At the LIV event in New Jersey last week, Phil Mickelson didn’t say how he was feeling about the forthcoming book from his former gambling partner Billy Walters in which Walters alleges that Mickelson, who built his brand around risk-taking, incurred a nine-figure sports-gambling debt and tried to bet 400 large on a U.S. win at the 2012 Ryder Cup.
Mickelson’s gambling problem is not revelatory; in a 2022 interview with Sports Illustrated, the six-time major winner acknowledged his “reckless” addiction and said that he had addressed it with “hundreds of hours of therapy.” But the notion that Mickelson had endeavored to bet on an event in which he was competing was news. Mickelson didn’t deny the allegation. On Thursday, he tweeted that he did not bet on the matches but did not say whether he had attempted to do so.
Mickelson and his peppy partner, Keegan Bradley, were the stars of the U.S. team that week at Medinah Country Club, near Chicago. On Friday, the first day of the matches, they knocked off Luke Donald and Sergio Garcia, 4 and 3, in morning foursomes before taking down Rory McIlroy and Graeme McDowell, 2 and 1, in the afternoon fourball session. In the first session on Saturday, they kicked into full-buzzsaw mode, obliterating Lee Westwood and Luke Donald, 7 and 6. No U.S. duo was hotter or more effective at galvanizing the American crowds. It seemed a given that U.S. captain Davis Love III would send Mickelson and Bradley back out for one more session Saturday afternoon, but when the fourball pairings were announced there was no sign of them.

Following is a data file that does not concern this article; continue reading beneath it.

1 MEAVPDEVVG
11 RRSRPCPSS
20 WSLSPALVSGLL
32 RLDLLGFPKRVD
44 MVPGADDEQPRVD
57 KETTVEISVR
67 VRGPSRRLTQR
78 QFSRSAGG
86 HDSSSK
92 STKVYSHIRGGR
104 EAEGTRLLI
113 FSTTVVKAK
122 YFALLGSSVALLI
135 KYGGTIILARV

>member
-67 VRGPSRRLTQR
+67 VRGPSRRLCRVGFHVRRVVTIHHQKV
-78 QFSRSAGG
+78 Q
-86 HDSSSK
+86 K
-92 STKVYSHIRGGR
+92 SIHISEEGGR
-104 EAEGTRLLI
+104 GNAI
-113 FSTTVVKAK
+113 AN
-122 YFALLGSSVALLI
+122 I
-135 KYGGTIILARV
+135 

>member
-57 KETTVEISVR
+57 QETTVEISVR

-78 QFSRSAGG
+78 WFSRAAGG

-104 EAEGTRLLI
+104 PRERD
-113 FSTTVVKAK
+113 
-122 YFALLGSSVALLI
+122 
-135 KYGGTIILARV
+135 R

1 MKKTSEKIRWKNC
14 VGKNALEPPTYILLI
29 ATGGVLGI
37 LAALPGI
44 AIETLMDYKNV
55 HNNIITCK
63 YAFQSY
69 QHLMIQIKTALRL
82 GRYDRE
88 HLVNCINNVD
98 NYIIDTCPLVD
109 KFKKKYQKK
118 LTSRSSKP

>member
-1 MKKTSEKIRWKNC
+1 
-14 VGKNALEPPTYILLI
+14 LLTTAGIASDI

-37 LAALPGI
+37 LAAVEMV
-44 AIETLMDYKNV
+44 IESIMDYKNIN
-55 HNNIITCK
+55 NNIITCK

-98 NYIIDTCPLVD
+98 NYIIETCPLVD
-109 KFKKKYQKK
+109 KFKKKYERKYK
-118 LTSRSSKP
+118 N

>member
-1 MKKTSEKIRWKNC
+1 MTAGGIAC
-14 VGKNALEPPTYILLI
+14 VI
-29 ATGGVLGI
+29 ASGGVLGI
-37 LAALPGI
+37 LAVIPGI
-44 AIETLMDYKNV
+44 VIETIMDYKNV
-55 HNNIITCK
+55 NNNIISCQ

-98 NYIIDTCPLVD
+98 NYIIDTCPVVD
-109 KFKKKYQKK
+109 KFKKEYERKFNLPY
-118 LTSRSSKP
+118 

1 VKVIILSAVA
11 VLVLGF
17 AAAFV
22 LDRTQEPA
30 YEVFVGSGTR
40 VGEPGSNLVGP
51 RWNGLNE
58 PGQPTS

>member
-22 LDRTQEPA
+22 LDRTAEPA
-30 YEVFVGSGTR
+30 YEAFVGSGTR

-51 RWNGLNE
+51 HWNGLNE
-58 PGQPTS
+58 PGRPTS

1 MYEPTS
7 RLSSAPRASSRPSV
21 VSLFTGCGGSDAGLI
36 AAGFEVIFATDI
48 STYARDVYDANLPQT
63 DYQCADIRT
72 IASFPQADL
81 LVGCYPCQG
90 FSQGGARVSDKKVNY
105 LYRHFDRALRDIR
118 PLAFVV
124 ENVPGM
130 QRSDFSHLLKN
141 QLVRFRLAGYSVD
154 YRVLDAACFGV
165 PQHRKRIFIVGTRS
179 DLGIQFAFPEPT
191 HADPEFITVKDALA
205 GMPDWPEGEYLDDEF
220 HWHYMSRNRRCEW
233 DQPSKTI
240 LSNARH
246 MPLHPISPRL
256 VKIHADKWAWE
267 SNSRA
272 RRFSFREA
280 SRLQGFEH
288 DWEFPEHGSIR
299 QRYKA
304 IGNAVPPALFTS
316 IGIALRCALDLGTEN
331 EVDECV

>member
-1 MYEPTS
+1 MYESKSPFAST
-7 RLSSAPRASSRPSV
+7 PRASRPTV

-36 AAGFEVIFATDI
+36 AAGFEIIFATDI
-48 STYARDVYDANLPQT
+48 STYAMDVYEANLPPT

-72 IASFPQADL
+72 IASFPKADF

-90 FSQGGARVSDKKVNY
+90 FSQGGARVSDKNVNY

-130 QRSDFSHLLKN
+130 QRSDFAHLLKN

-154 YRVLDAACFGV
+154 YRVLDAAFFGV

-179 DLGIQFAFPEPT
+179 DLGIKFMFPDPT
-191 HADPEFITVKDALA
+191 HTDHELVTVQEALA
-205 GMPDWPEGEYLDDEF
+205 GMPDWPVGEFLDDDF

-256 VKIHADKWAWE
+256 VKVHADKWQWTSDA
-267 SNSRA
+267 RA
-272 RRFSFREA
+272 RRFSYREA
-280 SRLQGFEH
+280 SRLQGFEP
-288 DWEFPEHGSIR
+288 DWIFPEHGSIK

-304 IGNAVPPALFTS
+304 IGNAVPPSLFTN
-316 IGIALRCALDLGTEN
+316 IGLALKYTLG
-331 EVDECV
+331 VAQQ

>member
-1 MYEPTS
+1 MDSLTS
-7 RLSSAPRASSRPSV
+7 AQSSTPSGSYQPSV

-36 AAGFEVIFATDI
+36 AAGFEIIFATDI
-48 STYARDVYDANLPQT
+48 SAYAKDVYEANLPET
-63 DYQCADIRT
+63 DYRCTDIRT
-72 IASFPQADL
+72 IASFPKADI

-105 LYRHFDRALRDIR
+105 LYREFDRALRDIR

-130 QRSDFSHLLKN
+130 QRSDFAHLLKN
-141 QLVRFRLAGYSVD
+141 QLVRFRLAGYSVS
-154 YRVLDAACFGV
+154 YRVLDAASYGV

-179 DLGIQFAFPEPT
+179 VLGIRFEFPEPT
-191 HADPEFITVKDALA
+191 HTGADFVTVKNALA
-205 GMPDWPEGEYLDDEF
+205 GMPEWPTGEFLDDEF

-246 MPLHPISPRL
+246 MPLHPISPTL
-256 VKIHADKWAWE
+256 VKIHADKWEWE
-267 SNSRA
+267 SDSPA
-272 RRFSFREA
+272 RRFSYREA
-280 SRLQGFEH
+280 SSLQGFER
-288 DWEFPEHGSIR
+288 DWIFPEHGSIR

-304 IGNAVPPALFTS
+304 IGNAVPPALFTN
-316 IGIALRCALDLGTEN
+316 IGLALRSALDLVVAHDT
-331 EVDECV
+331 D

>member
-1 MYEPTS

Mickelson didn’t speak to the press after the morning session, but Bradley did. “I would much rather sit and have a guy who didn’t play go play because I want everyone to be ready for singles,” Bradley said. “You know, I’m putting so much emotion into my rounds that it’s probably a good thing that I’ll be rested up for tomorrow’s singles.”
With Mickelson and Bradley on the bench, the U.S. and Europe split the afternoon session, but the U.S. still had a commanding 10-6 lead heading into singles.
According to Walters, Mickelson felt “supremely confident” that the U.S. would win at Medinah, so much so that at some point that week — Walters didn’t say when — Mickelson called Walters to place a $400,000 bet on a U.S. triumph. Walters was gobsmacked. From the book:
I could not believe what I was hearing.
“Have you lost your f—ing mind?” I told him. “Don’t you remember what happened to Pete Rose?” The former Cincinnati Reds manager was banned from baseball for betting on his own team. “You’re seen as a modern-day Arnold Palmer,” I added. “You’d risk all that for this? I want no part of it.’’
“Alright, alright,” he replied.
I have no idea whether Phil placed the bet elsewhere. Hopefully, he came to his senses…